Last month I touched on the new rules coming out of the lending intuitions. Since financing your home is most often a dreaded part of buying a new home, I believe it is important to understand the new lending rules, and use that knowledge when you apply for your next mortgage. There are a lot of conflicting stories and articles discussing the lending rules. Every situation is unique and one size does not fit all. Knowing the rules and how they may or may not apply to you can help you to feel much more in control of a very stressful business.
One of the basic tenants of the new rules developed by the Consumer Financial Protection Bureau was make sure you can pay back your loan. While most of you who are looking at acquiring a loan have already noticed a slight change, it has mostly been invisible to the public at large. This may seem like an obvious expectation…you need to be able to pay back your loan. It seems that in order to sell loans, many lenders were overly generous in their hopes for payment, making loans to buyers that were not qualified by financial history or income to pay them back. The big term you need to know is qualified mortgage, or QM. If lenders make qualified mortgages, they have more protection against lawsuits should the loans later go bad.
These loans cannot: Contain terms that exceed 30 years, Include interest-only payments or payments that are less than the full amount of interest so that the home loan debt grows each month, Charge more than 3 percent in upfront points and fees for loans above $100,000, Contain balloon payments, Push a borrower’s total debt load above 43 percent of his or her monthly income. There are some exceptions when the debt load can exceed the limit. If the loan is eligible to be backed by Fannie Mae or Freddie Mac, or a federal housing agency such as the FHA, for example, that debt load could be greater.
Then we get this from the Wall Street Journal: U.S. Banks Start to Ease Limits on Lending
A brightening outlook for the country could be enhanced as big banks begin to ease limits on Lending.
1. According to new reports, banks relaxed the criteria for businesses and consumers to obtain credit during the 18 months leading up to June 30, 2013.
2. A limited pool of loans and a sustained low-interest-rate environment has supported this credit thaw, in addition to the rosier economic picture.
3. A decrease on limits in lending is expected to bolster growth projections. The Federal Reserve predicts U.S. growth between 2.8 and 3.2 percent.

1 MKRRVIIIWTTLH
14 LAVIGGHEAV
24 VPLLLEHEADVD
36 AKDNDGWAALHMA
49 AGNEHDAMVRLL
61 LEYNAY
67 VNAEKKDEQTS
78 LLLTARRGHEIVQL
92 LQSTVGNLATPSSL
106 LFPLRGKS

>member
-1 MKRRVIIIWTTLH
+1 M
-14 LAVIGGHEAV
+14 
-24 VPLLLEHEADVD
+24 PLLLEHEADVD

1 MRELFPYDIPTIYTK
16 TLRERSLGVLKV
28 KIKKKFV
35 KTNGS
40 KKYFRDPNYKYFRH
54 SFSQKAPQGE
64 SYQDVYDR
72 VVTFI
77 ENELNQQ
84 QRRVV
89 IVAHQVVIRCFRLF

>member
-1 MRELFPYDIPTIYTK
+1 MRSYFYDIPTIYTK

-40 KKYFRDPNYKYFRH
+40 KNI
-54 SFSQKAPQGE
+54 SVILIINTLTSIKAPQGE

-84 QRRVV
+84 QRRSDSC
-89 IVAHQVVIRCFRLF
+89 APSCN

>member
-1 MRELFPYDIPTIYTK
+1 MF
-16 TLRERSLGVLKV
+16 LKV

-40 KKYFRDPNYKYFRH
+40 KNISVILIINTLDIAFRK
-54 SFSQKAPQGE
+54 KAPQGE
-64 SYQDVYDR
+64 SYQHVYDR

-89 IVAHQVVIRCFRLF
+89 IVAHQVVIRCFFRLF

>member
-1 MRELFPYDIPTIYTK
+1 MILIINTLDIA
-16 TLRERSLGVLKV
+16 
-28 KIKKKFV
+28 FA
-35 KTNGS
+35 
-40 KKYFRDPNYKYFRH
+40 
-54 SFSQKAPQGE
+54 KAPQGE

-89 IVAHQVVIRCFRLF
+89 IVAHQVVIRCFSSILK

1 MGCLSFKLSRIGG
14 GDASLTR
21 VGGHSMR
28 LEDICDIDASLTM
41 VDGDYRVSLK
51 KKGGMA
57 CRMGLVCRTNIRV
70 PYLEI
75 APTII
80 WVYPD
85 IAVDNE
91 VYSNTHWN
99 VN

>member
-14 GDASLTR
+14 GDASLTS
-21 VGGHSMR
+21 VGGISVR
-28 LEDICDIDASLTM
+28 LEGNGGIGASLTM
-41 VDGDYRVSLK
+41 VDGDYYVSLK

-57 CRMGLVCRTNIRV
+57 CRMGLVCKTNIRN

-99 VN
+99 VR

4. Banks are offering the following changes to entice customers: Less onerous conditions for corporate borrowers, giving banks fewer tools if a loan gets in trouble, and longer terms for auto loans.
My conclusion to this information is this…Banks will lend to anyone they feel can pay the loan back at reasonable rates of return and with the least amount of loss exposure. Consumers will have more protections against shady lenders driven by these new rules and lenders will be less exposed to loss. Make sure your credit score is at an acceptable level and if you don’t know what it is…check. Start with the lender first before you look for your first home and get pre-qualified for a certain level of expenditure. Then you can go house-hunting with a clearer idea of what you can actually buy. One strong bit of advice (which I was reminded of recently) Just because the lender says you can buy up to a specific amount doesn’t mean you should max out your ability. Leave yourself some comfort zone for the unexpected.
When looking for a loan, talk with your agent or broker and see which lenders have produced proven results within the industry. Try to find a direct and if possible local lenders. They know their specific marketplace and can guide you through the process…personally. There are many great large institutions outside the area that lend, but often leave you feeling put through the mill. You are more than just a number and their livelihood depends on you, don’t lower your expectations!
After many years on the Central Coast I have worked with dozens of lenders and most have been exceptional. I can honestly recommend them and will give you a list upon request. As I have said, every town along out coast is unique and many have different lending options for you. Whether you are in Santa Maria, Orcutt, Nipomo (USDA Loans), Arroyo Grande, Pismo Beach or beyond…there are loan agents ready to talk to you. Give me a call today to discuss any Real Estate need.
Michael Anderson, Broker Associate, ABR, RSPS, BRE #01417114 805-698-3770 Mike@AndersonHomePros.com